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Science. 1976 Dec 10;194(4270):1121-32.

Variations in the Earth's Orbit: Pacemaker of the Ice Ages.

Abstract

1) Three indices of global climate have been monitored in the record of the past 450,000 years in Southern Hemisphere ocean-floor sediments. 2) Over the frequency range 10(-4) to 10(-5) cycle per year, climatic variance of these records is concentrated in three discrete spectral peaks at periods of 23,000, 42,000, and approximately 100,000 years. These peaks correspond to the dominant periods of the earth's solar orbit, and contain respectively about 10, 25, and 50 percent of the climatic variance. 3) The 42,000-year climatic component has the same period as variations in the obliquity of the earth's axis and retains a constant phase relationship with it. 4) The 23,000-year portion of the variance displays the same periods (about 23,000 and 19,000 years) as the quasi-periodic precession index. 5) The dominant, 100,000-year climatic [See table in the PDF file] component has an average period close to, and is in phase with, orbital eccentricity. Unlike the correlations between climate and the higher-frequency orbital variations (which can be explained on the assumption that the climate system responds linearly to orbital forcing), an explanation of the correlation between climate and eccentricity probably requires an assumption of nonlinearity. 6) It is concluded that changes in the earth's orbital geometry are the fundamental cause of the succession of Quaternary ice ages. 7) A model of future climate based on the observed orbital-climate relationships, but ignoring anthropogenic effects, predicts that the long-term trend over the next sevem thousand years is toward extensive Northern Hemisphere glaciation.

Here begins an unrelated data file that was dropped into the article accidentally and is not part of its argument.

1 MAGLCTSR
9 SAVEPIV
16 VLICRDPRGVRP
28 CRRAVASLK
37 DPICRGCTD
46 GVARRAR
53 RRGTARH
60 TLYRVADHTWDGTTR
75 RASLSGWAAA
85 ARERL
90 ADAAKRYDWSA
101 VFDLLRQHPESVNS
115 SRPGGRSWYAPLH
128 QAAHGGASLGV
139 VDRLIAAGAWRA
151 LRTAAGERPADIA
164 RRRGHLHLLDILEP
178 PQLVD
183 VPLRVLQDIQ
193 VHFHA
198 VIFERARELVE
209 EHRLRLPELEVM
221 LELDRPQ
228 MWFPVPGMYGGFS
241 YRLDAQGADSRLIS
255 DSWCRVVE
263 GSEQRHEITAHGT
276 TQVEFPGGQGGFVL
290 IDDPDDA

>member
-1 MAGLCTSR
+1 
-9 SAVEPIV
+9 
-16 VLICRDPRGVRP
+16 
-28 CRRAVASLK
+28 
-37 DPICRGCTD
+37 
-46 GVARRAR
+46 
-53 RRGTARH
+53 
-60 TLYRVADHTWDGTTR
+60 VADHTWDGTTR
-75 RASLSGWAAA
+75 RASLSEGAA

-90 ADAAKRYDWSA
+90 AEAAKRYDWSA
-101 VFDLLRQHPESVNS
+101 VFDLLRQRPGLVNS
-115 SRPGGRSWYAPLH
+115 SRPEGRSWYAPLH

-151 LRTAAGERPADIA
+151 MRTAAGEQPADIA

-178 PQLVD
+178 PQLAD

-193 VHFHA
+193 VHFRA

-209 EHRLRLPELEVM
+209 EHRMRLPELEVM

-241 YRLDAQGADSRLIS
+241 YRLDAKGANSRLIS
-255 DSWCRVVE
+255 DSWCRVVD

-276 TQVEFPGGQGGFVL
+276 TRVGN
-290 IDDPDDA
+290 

PMID:
17790893
[PubMed]
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